Searchbecomes richer but more fractured Nowadays we don’t just use search functions when we are on dedicated search engines. Increasingly our search activity actually takes place across a wide range of dedicated apps and platforms like Youtube, Facebook, Linkedin, Twitter and Spotify, etc. In Google’s mission to "organise the world’s information" they will therefore need to develop commercial agreements with platforms not owned by Google in order to supplement their organic dataset, or just build their own versions of platforms which their spiders cannot access (eg, Google+). However, in 2013 Google will undoubtedly get even better at predicting what we are looking for rather than waiting for us to tell it exactly what we want. Through understanding ‘things’ rather than keywords, and by taking more signals from the context in which the user is conducting the search (eg, their location), Google is increasingly able to understand the intent behind a search. If you’re looking for Taj Mahal, Google will know if you’re looking for the monument, the band or your local curry house. To put this in context, Google currently has about 500m ‘things’ in its Knowledge Graph compared with Wikipedia’s 4m entries. In order to navigate this increasingly complex landscape, search strategies need to be integrated with other marketing activity and need to be continually optimised for Google’s increasingly rich semantic search.
Social marketing will continue to evolve from being mainly used for retention purposes (ie, CRM with existing fans/customers) into a more effective acquisition channel where existing fans/customers are leveraged to acquire new customers via social referral. The big social platforms will evolve their evaluation services as brands start to demand more evidence of social marketing success (see point six).
Scarcity tactics in social marketing will become more important as brands start to come to terms with the declining visibility of organic/earned content in social networks. By developing promotions which create artificial scarcity around exclusive products, content or events, brands can fight the declining visibility in social networks by maximising their chance of generating viral spread.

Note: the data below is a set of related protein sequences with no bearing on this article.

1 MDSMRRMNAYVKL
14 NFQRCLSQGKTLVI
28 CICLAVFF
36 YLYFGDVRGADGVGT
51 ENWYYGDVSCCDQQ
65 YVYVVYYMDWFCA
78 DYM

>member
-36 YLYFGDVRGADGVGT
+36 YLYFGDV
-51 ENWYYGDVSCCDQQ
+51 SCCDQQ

4G + more ubiquitous WiFi = better opportunities for geolocation marketing All the main mobile operators will offer 4G by the end of 2013, and meanwhile we will see more WiFi networks launched throughout the transport ecosystem (cabs, buses, planes). For those mobile consumers who want to be constantly connected at high bandwidths, 2013 will be the year their wish is fulfilled. For marketers this means that geolocation strategies will become more viable, but we will need to develop a better understanding of the context in which geolocation mobile marketing is delivered.
Augmented reality willbecome ‘visual recognition’, will turn main-stream, and will start to deliver the promise that QR codes never quite delivered.Blippar reached 1.5m users by the end of 2012, while Aurasma forged a huge AR deal with Telefonica to integrate their technology into the mobile operator’s services with the ultimate vision of building AR tech into physical handsets. Marketing calls-to-action using AR on print and out-of-home will become more prevalent but expect consumers to become disillusioned if brands are not offering an obvious value exchange. Meanwhile, NFC will still not become a widely used interaction or payment system in 2013.
Online campaign ratings will become a more widespread currency in 2013 as marketers look to get a better understanding of whether their online ad campaigns are actually delivering against the planned audiences. Nielsen’s ‘online campaign ratings’ service launched in the UK towards the end of last year and has been used by Mindshare brands to demonstrate that audiences promised by media owners are not always delivered as fully expected. This will lead to more sophisticated planning of online campaigns, ultimately creating a better case for online to be used as a driver of audience reach and scale.
Affiliate marketing will receive a boost in 2013 thanks to three developments Firstly, Google’s own affiliate network, which launched in the UK nine months ago, should become more powerful in 2013 after a surprisingly slow start. Secondly, we can expect to see affiliate marketing’s cost-per-acquisition (CPA) model used in new areas. Expect social to be the main area where CPA trading makes a novel appearance, as fans become affiliates, and interest-graph networks like Pinterest look to monetise their businesses. Finally, Q1 will see the publication of the PwC/IAB Performance Marketing study which will, for the first time, put a real figure on the value of performance marketing (affiliate & lead gen) in the UK. The release of this study will lead to increased understanding and investment in affiliate marketing from marketers.
Transmedia storytelling looks set to be a big buzzword for 2013 as TV production companies and advertisers alike start to experiment more confidently with the creative possibilities afforded to them by multi-screen connected living rooms. Expect to see more examples of TV programmes where the viewer can interact with and even influence the outcome of the narrative via the second screen. Million Pound Drop Live was the first TV show to really do this in the UK, but we also saw an interesting interweaving of storytelling across TV and mobile from ITV in 2012 with their new teen drama Switch. Meanwhile, brands like Mercedes with their #YouDrive campaign have attempted to involve viewers in multi-screen narratives, but with limited success. Expect to see some more successful examples however in 2013 - especially those using audio-recognition based tactics to synchronise content on the 2nd screen with content on the 1st screen (eg, Shazam).
Nick Adams, Jenny Kirby, Jeremy Pounder, James Chandler, Richard Rowley, DuBose Cole, Paul Armstrong, Tim Mitchell, Richard Lane, Colin Schabort.